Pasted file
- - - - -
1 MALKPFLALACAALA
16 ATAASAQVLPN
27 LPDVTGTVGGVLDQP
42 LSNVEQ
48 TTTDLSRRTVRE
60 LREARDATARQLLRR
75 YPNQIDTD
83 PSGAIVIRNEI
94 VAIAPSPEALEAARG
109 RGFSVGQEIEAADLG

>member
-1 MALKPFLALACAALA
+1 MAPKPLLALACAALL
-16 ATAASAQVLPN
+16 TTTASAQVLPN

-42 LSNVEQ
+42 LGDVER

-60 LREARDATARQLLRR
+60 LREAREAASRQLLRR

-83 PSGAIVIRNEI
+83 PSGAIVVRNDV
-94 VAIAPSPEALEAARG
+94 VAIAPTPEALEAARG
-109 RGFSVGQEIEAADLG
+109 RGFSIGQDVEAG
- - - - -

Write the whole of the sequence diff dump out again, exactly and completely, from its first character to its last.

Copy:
1 MALKPFLALACAALA
16 ATAASAQVLPN
27 LPDVTGTVGGVLDQP
42 LSNVEQ
48 TTTDLSRRTVRE
60 LREARDATARQLLRR
75 YPNQIDTD
83 PSGAIVIRNEI
94 VAIAPSPEALEAARG
109 RGFSVGQEIEAADLG

>member
-1 MALKPFLALACAALA
+1 MAPKPLLALACAALL
-16 ATAASAQVLPN
+16 TTTASAQVLPN

-42 LSNVEQ
+42 LGDVER

-60 LREARDATARQLLRR
+60 LREAREAASRQLLRR

-83 PSGAIVIRNEI
+83 PSGAIVVRNDV
-94 VAIAPSPEALEAARG
+94 VAIAPTPEALEAARG
-109 RGFSVGQEIEAADLG
+109 RGFSIGQDVEAG